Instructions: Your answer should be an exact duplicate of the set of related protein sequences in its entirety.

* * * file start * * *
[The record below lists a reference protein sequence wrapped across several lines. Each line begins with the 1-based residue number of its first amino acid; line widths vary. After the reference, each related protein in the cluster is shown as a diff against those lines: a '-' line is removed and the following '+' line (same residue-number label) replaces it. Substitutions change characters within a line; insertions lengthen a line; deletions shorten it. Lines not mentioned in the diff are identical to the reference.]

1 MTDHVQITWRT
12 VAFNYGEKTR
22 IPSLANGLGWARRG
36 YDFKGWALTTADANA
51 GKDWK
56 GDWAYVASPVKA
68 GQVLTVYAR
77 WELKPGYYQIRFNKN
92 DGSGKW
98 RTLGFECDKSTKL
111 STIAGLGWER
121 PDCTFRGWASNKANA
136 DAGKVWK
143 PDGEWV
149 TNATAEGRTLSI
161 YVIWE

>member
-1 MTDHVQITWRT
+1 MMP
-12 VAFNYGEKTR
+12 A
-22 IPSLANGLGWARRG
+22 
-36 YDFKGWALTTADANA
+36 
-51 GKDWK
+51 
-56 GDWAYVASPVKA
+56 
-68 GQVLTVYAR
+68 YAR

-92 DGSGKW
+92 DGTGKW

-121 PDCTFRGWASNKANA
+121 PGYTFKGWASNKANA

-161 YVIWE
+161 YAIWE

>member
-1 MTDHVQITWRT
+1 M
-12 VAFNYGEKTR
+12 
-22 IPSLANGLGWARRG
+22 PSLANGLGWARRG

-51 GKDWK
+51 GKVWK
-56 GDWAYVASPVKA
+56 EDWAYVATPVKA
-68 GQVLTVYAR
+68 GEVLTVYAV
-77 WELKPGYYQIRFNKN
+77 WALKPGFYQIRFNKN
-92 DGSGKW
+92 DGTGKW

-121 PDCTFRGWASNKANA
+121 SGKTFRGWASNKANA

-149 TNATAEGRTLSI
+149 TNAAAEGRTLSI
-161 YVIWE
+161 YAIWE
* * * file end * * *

[The record below lists a reference protein sequence wrapped across several lines. Each line begins with the 1-based residue number of its first amino acid; line widths vary. After the reference, each related protein in the cluster is shown as a diff against those lines: a '-' line is removed and the following '+' line (same residue-number label) replaces it. Substitutions change characters within a line; insertions lengthen a line; deletions shorten it. Lines not mentioned in the diff are identical to the reference.]

1 MTDHVQITWRT
12 VAFNYGEKTR
22 IPSLANGLGWARRG
36 YDFKGWALTTADANA
51 GKDWK
56 GDWAYVASPVKA
68 GQVLTVYAR
77 WELKPGYYQIRFNKN
92 DGSGKW
98 RTLGFECDKSTKL
111 STIAGLGWER
121 PDCTFRGWASNKANA
136 DAGKVWK
143 PDGEWV
149 TNATAEGRTLSI
161 YVIWE

>member
-1 MTDHVQITWRT
+1 MMP
-12 VAFNYGEKTR
+12 A
-22 IPSLANGLGWARRG
+22 
-36 YDFKGWALTTADANA
+36 
-51 GKDWK
+51 
-56 GDWAYVASPVKA
+56 
-68 GQVLTVYAR
+68 YAR

-92 DGSGKW
+92 DGTGKW

-121 PDCTFRGWASNKANA
+121 PGYTFKGWASNKANA

-161 YVIWE
+161 YAIWE

>member
-1 MTDHVQITWRT
+1 M
-12 VAFNYGEKTR
+12 
-22 IPSLANGLGWARRG
+22 PSLANGLGWARRG

-51 GKDWK
+51 GKVWK
-56 GDWAYVASPVKA
+56 EDWAYVATPVKA
-68 GQVLTVYAR
+68 GEVLTVYAV
-77 WELKPGYYQIRFNKN
+77 WALKPGFYQIRFNKN
-92 DGSGKW
+92 DGTGKW

-121 PDCTFRGWASNKANA
+121 SGKTFRGWASNKANA

-149 TNATAEGRTLSI
+149 TNAAAEGRTLSI
-161 YVIWE
+161 YAIWE